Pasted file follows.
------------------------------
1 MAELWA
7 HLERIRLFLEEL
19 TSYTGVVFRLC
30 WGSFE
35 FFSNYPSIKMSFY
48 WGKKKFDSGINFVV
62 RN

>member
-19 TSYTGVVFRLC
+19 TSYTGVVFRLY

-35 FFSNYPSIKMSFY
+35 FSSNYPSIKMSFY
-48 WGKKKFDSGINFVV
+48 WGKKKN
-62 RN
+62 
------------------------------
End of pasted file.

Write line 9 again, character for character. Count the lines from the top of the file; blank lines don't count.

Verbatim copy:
-19 TSYTGVVFRLC